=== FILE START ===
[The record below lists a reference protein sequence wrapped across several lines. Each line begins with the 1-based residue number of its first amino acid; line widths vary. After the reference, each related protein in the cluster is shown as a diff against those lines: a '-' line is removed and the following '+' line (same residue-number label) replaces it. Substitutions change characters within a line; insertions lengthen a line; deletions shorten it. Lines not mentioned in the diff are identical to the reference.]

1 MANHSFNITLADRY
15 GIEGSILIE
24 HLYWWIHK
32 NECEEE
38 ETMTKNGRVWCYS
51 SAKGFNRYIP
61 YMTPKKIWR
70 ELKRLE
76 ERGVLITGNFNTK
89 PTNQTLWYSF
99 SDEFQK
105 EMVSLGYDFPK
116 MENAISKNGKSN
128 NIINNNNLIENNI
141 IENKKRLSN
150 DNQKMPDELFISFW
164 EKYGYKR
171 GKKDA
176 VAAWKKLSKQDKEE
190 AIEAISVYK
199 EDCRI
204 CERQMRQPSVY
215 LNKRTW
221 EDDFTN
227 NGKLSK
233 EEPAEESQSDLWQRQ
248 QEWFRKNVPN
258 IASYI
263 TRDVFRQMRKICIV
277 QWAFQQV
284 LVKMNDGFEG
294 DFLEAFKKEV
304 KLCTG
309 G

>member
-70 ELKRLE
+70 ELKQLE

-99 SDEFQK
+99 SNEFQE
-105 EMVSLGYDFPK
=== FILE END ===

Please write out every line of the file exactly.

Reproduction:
[The record below lists a reference protein sequence wrapped across several lines. Each line begins with the 1-based residue number of its first amino acid; line widths vary. After the reference, each related protein in the cluster is shown as a diff against those lines: a '-' line is removed and the following '+' line (same residue-number label) replaces it. Substitutions change characters within a line; insertions lengthen a line; deletions shorten it. Lines not mentioned in the diff are identical to the reference.]

1 MANHSFNITLADRY
15 GIEGSILIE
24 HLYWWIHK
32 NECEEE
38 ETMTKNGRVWCYS
51 SAKGFNRYIP
61 YMTPKKIWR
70 ELKRLE
76 ERGVLITGNFNTK
89 PTNQTLWYSF
99 SDEFQK
105 EMVSLGYDFPK
116 MENAISKNGKSN
128 NIINNNNLIENNI
141 IENKKRLSN
150 DNQKMPDELFISFW
164 EKYGYKR
171 GKKDA
176 VAAWKKLSKQDKEE
190 AIEAISVYK
199 EDCRI
204 CERQMRQPSVY
215 LNKRTW
221 EDDFTN
227 NGKLSK
233 EEPAEESQSDLWQRQ
248 QEWFRKNVPN
258 IASYI
263 TRDVFRQMRKICIV
277 QWAFQQV
284 LVKMNDGFEG
294 DFLEAFKKEV
304 KLCTG
309 G

>member
-70 ELKRLE
+70 ELKQLE

-99 SDEFQK
+99 SNEFQE
-105 EMVSLGYDFPK